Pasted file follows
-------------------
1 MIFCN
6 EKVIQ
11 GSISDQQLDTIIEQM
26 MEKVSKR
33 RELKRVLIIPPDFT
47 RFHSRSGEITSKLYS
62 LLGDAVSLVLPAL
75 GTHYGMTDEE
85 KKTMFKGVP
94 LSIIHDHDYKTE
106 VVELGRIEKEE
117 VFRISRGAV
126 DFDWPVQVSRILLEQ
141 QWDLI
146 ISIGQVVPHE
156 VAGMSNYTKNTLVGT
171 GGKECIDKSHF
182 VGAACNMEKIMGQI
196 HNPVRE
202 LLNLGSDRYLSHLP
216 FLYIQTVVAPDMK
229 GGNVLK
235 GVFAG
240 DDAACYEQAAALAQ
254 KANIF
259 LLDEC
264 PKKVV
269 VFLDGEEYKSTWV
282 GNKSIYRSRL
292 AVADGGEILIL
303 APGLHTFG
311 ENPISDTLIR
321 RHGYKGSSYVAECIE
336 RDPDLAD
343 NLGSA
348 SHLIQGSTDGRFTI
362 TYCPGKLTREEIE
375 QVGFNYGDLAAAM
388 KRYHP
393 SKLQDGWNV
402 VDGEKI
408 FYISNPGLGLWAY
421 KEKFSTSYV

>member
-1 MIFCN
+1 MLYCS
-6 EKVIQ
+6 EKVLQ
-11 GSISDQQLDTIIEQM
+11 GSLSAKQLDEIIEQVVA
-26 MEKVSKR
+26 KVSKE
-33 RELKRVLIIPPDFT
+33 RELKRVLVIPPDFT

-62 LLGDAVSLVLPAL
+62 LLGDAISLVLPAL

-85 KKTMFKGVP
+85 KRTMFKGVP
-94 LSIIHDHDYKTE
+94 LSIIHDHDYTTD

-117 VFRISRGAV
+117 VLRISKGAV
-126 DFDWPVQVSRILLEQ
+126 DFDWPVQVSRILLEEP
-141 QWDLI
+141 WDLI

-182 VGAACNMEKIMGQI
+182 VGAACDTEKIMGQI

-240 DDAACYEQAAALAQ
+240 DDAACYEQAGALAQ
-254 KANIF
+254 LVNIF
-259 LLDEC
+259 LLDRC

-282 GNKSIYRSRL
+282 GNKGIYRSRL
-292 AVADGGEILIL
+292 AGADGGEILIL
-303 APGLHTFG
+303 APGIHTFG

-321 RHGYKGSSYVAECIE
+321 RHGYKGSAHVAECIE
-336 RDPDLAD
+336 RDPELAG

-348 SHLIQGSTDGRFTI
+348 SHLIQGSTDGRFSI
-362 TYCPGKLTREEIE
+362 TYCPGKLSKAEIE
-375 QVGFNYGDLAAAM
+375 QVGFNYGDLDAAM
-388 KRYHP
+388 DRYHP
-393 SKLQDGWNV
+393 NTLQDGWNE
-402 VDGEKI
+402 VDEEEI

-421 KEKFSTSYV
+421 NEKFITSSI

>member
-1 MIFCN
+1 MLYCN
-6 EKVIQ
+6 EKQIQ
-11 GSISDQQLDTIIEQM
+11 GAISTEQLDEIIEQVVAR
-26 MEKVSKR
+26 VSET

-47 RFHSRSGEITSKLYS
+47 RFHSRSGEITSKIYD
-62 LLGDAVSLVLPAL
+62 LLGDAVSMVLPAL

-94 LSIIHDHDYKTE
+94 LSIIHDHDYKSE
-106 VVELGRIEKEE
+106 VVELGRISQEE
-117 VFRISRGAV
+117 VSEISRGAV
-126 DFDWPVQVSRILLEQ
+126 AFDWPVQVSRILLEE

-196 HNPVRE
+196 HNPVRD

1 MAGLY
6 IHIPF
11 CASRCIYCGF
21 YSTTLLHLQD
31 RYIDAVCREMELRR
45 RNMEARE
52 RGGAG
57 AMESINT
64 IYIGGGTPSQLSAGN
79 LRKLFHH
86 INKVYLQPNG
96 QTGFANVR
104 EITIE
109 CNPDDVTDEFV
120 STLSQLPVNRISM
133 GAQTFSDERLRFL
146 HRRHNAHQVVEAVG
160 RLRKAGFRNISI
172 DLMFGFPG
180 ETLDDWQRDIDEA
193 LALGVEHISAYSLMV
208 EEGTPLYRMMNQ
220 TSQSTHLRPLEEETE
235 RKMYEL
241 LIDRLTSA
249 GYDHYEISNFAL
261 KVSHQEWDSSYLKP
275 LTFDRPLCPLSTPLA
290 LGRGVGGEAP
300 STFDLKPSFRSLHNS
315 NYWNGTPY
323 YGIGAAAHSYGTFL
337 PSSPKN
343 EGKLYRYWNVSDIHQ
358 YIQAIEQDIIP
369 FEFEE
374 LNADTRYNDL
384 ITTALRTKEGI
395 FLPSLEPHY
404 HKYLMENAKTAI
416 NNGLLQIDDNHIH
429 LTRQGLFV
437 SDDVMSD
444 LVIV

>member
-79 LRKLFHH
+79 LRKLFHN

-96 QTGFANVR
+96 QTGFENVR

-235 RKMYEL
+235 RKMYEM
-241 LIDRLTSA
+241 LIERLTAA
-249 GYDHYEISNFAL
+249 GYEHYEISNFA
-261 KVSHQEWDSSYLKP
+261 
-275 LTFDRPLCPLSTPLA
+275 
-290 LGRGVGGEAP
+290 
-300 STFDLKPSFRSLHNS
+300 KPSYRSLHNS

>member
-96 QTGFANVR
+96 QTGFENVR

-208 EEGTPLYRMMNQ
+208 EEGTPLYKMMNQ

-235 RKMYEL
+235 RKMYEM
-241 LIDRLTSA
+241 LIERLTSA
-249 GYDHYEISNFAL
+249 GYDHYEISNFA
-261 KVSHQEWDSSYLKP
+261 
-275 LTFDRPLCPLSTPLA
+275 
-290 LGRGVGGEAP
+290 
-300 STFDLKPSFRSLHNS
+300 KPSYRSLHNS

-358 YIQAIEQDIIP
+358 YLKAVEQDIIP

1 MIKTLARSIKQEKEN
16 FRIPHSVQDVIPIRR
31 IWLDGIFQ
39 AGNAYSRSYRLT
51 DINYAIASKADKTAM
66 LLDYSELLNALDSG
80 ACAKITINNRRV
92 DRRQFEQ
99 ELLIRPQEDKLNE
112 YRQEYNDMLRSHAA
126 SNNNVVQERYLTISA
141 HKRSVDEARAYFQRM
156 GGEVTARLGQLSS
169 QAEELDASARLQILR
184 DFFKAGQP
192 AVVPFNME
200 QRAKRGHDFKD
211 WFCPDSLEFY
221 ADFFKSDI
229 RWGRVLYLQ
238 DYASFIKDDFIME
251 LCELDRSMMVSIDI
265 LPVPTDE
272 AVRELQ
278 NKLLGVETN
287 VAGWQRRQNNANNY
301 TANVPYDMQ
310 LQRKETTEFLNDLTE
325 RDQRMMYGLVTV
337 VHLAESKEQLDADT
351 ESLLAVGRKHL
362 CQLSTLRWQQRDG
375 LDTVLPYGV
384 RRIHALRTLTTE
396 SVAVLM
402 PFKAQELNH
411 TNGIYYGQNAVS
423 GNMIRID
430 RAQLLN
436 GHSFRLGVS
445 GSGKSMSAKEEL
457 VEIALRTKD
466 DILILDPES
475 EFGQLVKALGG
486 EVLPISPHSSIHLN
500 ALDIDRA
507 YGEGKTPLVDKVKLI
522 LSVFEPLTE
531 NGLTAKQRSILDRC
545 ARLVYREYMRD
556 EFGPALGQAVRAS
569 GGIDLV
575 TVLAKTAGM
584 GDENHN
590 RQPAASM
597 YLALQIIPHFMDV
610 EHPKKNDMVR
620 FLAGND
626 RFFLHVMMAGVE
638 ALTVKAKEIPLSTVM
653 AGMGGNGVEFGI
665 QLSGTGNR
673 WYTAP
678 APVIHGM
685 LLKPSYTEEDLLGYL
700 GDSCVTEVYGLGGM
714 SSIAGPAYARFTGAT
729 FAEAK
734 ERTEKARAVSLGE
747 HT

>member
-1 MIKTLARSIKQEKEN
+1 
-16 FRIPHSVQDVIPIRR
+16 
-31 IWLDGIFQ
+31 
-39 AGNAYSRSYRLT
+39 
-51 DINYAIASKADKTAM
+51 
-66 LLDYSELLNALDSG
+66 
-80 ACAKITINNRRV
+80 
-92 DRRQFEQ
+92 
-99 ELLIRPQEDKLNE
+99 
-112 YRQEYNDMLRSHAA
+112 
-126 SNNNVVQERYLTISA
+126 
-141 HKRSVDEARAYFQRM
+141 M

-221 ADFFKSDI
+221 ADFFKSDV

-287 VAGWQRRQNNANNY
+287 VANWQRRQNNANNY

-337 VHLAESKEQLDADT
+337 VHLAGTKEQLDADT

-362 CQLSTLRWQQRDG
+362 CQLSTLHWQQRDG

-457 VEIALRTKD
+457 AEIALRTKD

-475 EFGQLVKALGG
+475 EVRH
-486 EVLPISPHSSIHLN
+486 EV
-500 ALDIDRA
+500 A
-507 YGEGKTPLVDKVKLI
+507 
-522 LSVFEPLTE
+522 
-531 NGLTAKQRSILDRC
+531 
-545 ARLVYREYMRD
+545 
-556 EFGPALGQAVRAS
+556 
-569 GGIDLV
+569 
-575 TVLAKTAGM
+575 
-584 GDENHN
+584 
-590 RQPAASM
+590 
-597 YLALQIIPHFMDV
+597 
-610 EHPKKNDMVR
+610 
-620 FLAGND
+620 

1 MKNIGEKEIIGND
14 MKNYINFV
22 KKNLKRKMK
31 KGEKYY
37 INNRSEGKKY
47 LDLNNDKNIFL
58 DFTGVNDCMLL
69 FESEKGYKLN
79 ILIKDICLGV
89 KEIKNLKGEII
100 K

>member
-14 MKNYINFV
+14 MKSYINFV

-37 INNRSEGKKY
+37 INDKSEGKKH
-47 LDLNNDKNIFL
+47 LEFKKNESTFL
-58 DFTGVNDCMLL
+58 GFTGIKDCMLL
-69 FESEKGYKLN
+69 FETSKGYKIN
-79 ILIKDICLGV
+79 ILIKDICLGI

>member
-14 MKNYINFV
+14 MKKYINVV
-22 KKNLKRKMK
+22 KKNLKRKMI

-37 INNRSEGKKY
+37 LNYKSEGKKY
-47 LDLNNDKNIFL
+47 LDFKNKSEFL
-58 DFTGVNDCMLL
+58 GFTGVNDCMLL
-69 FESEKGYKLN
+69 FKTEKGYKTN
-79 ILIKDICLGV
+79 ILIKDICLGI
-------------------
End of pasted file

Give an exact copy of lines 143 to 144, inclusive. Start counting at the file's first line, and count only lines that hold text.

208 EEGTPLYRMMNQ
220 TSQSTHLRPLEEETE